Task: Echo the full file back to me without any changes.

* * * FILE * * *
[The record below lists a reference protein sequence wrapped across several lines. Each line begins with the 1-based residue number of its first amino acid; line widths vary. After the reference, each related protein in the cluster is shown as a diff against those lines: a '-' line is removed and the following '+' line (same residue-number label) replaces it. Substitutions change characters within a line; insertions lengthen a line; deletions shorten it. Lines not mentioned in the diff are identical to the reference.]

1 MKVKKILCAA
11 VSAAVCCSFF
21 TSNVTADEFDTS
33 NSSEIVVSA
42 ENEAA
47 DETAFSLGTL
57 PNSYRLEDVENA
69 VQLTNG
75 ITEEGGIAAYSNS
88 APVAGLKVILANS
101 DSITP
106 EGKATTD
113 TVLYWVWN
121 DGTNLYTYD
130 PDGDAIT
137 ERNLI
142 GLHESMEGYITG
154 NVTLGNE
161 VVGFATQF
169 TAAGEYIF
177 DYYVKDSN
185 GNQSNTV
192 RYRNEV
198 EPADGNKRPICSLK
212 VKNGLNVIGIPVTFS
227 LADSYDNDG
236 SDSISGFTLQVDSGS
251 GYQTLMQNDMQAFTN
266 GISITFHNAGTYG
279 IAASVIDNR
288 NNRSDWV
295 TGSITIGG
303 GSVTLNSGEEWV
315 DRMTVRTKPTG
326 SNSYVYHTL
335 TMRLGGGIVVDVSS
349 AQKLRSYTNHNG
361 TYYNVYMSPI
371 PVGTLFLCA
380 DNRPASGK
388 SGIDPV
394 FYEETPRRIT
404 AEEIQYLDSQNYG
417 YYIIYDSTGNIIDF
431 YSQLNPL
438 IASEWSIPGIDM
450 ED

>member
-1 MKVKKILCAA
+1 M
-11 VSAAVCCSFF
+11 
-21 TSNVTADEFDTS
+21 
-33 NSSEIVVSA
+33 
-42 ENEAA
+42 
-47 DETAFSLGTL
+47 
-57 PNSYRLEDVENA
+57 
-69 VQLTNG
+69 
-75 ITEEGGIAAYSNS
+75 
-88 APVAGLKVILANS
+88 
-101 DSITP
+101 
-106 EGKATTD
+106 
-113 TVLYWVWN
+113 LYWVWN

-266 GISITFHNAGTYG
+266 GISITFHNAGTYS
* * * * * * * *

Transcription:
[The record below lists a reference protein sequence wrapped across several lines. Each line begins with the 1-based residue number of its first amino acid; line widths vary. After the reference, each related protein in the cluster is shown as a diff against those lines: a '-' line is removed and the following '+' line (same residue-number label) replaces it. Substitutions change characters within a line; insertions lengthen a line; deletions shorten it. Lines not mentioned in the diff are identical to the reference.]

1 MKVKKILCAA
11 VSAAVCCSFF
21 TSNVTADEFDTS
33 NSSEIVVSA
42 ENEAA
47 DETAFSLGTL
57 PNSYRLEDVENA
69 VQLTNG
75 ITEEGGIAAYSNS
88 APVAGLKVILANS
101 DSITP
106 EGKATTD
113 TVLYWVWN
121 DGTNLYTYD
130 PDGDAIT
137 ERNLI
142 GLHESMEGYITG
154 NVTLGNE
161 VVGFATQF
169 TAAGEYIF
177 DYYVKDSN
185 GNQSNTV
192 RYRNEV
198 EPADGNKRPICSLK
212 VKNGLNVIGIPVTFS
227 LADSYDNDG
236 SDSISGFTLQVDSGS
251 GYQTLMQNDMQAFTN
266 GISITFHNAGTYG
279 IAASVIDNR
288 NNRSDWV
295 TGSITIGG
303 GSVTLNSGEEWV
315 DRMTVRTKPTG
326 SNSYVYHTL
335 TMRLGGGIVVDVSS
349 AQKLRSYTNHNG
361 TYYNVYMSPI
371 PVGTLFLCA
380 DNRPASGK
388 SGIDPV
394 FYEETPRRIT
404 AEEIQYLDSQNYG
417 YYIIYDSTGNIIDF
431 YSQLNPL
438 IASEWSIPGIDM
450 ED

>member
-1 MKVKKILCAA
+1 M
-11 VSAAVCCSFF
+11 
-21 TSNVTADEFDTS
+21 
-33 NSSEIVVSA
+33 
-42 ENEAA
+42 
-47 DETAFSLGTL
+47 
-57 PNSYRLEDVENA
+57 
-69 VQLTNG
+69 
-75 ITEEGGIAAYSNS
+75 
-88 APVAGLKVILANS
+88 
-101 DSITP
+101 
-106 EGKATTD
+106 
-113 TVLYWVWN
+113 LYWVWN

-266 GISITFHNAGTYG
+266 GISITFHNAGTYS